Law Firms

Legal secretary’s sex harassment suit claims BigLaw partner said, 'You need a sugar daddy'

  • Print.

sexual harassment

Image from

A former legal secretary at Troutman Sanders has sued the law firm and one of its partners for alleged sex bias, sexual harassment and retaliation.

The plaintiff, Jessica Correa, says she was sexually harassed by a partner who stared at her breasts, kissed her without permission, and told her she needed a sugar daddy. Bloomberg Law and Law360 have coverage.

Correa says the partner’s attempts to kiss her caused nausea and, on one occasion, vomiting.

The partner is now a partner at Locke Lord, according to Law360. The suit, filed Aug 12. in the U.S. District Court for the Southern District of New York, is here.

Correa’s $1 million suit says she was hired as a legal secretary for two partners at the law firm in January 2017. A month later, one of the partners began calling her “cutie” and stared at her breasts “openly and purposefully,” according to the suit.

During weekly expense meetings, the partner would initiate demeaning conversations with questions such as, “Wow, did you wear that for me?” according to the suit. The partner also began asking Correa “repeatedly and persistently” to go out for dinner with him, the suit says. Correa says she finally acquiesced when he reframed his request as an invitation to a work dinner.

The March 2017 dinner was at Gaonnuri, an upscale Korean restaurant on the 39th floor of a Manhattan skyscraper. At the dinner, the lawyer told Correa to pull her chair closer to him and then demanded a kiss as she was leaving, the suit alleges. Correa pushed him away. “Plaintiff felt nauseous and feared that she would throw up,” the suit says.

The partner appeared to back off. In May 2017, Correa told the partner that she may have to take some time off while her mother was suffering from a serious illness. The partner indicated that time off was allowed and said he would also offer financial help if she asked for it, according to the suit.

When Correa asked for financial help, the partner gave her a loan of $500 via wire transfer and a check for $2,100, according to the suit. At their next meeting, the partner allegedly winked at Correa and said, “You know what you need? You need a sugar daddy.”

After that, the partner began making constant comments about Correa’s appearance, “and it was clear that he was no longer ‘behaving,’ ” the suit said. He also renewed the dinner invitations.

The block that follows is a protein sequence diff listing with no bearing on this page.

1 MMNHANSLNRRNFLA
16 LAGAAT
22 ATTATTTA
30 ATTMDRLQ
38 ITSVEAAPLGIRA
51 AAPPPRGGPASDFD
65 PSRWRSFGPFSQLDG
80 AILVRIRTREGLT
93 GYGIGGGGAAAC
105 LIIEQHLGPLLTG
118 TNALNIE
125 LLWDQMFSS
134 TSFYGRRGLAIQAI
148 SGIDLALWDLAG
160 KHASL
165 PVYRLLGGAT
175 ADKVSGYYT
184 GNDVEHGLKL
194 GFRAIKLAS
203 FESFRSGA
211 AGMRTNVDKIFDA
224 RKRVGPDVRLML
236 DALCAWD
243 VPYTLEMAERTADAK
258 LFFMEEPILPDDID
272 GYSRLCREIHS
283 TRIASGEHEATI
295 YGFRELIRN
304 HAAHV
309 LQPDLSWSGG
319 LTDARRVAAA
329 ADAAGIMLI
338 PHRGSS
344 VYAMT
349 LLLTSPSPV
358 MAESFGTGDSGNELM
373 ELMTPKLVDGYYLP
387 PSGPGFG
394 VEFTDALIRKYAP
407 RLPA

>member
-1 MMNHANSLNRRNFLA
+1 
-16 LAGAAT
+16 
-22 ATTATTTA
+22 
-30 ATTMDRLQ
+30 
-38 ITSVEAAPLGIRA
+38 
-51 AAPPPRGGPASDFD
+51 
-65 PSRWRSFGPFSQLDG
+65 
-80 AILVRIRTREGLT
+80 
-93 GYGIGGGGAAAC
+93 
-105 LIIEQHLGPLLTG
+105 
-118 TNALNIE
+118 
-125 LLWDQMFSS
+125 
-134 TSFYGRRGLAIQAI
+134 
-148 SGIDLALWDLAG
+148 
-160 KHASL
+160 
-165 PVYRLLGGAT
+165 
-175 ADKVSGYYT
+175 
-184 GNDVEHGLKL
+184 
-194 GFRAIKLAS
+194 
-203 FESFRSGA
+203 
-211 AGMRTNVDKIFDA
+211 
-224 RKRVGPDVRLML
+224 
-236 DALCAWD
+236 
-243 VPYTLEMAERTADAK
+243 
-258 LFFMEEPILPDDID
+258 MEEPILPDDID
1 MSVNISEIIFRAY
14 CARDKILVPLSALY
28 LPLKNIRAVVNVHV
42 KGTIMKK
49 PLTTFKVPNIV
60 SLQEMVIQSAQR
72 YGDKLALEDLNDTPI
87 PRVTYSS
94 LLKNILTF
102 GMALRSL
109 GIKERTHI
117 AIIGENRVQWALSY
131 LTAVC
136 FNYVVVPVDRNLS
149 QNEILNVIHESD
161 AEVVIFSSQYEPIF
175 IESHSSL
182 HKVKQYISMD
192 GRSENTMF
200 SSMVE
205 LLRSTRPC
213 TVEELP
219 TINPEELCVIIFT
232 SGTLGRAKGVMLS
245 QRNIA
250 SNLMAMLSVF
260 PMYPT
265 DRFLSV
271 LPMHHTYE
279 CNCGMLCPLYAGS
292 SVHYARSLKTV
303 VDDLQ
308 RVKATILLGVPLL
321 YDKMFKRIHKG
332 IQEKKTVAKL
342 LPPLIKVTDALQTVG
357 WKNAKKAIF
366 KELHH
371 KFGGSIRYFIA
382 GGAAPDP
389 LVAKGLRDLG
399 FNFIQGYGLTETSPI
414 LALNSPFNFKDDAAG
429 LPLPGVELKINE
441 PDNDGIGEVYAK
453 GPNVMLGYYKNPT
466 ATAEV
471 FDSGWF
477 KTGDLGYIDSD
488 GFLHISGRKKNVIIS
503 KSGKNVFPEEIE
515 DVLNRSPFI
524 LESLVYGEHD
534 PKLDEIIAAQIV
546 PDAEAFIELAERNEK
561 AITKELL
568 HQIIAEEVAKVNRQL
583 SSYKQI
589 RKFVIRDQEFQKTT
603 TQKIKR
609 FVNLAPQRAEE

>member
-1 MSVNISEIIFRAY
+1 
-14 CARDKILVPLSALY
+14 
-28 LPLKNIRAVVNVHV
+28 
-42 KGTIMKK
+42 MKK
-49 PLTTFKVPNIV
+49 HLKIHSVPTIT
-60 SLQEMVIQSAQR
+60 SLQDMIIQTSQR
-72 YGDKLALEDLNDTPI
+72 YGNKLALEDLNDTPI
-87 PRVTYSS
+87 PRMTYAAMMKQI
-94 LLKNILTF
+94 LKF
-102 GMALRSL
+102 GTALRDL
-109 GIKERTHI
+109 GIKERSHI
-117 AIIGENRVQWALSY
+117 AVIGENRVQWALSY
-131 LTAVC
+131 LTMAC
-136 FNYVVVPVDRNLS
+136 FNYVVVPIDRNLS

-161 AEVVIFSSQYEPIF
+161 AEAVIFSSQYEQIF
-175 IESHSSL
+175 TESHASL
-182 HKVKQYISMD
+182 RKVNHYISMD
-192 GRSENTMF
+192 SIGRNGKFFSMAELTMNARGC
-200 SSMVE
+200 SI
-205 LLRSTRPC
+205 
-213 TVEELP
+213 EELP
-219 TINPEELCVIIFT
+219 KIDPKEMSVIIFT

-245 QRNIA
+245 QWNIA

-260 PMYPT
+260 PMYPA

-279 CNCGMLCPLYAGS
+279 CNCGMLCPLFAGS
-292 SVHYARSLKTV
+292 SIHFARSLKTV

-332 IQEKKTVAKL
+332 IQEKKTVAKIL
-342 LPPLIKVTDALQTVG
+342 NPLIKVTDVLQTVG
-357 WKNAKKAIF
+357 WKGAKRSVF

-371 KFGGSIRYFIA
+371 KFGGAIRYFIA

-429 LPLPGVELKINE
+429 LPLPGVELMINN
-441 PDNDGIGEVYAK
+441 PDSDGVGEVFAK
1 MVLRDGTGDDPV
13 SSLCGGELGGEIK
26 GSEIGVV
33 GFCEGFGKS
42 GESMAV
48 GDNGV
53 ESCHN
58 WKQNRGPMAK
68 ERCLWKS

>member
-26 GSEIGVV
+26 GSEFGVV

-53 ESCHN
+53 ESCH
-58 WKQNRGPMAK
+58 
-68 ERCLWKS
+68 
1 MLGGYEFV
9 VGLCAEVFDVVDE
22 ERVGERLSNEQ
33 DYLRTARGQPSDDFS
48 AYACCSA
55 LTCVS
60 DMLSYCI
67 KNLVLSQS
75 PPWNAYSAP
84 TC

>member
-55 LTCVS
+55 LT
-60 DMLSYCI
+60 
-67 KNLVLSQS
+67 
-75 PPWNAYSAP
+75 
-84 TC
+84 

In October 2017, the partner had insisted that Correa attend a nonprofit fundraising event with him and then insisted that they share a taxi after the event. When they reached Correa’s stop, the partner hugged her and kissed her unexpectedly, the suit says. Correa was “outraged and humiliated” and made her feelings clear, according to the suit.

After the incident, the partner allegedly told Correa that human resources personnel were watching her attendance and performance, and he alone was trying to save her.

The partner then asked Correa out to dinner around December 2017 at the Wolfgang Steakhouse and Correa agreed, feeling that she had to remain in the partner’s good graces to keep her job, the suit says. The partner allegedly chose a dimly lit table and told Corrrea that he was looking for a friend who could attend Broadway shows, have dinners and go to clubs with him. The partner said he had helped such friends in the past, and he could help Correa in a similar way.

Correa says she told the partner that she was happy working for the partner, but she couldn’t accept his offer because she was “not that kind of woman.”

In a subsequent conversation, the partner made vulgar comments, Correa says. He also began micromanaging her work and deemed it not up to par.

At a subsequent restaurant lunch, the partner planted a kiss on Correa’s lips, the suit says. She excused herself, went to the bathroom and vomited, according to the suit.

Correa finally confided her situation to an associate, who said the partner was known for such conduct and she should report the allegations, the suit says. Correa did so, but she was so anxious that she was unable to attend a scheduled meeting with the human resources director. She instead sought psychological treatment.

Correa says she was constructively discharged from the firm. She sued under Title VII of the Civil Rights Act of 1964, as well as New York state and city laws.

A spokesperson for Troutman Sanders did not immediately respond to a request for comment.

Give us feedback, share a story tip or update, or report an error.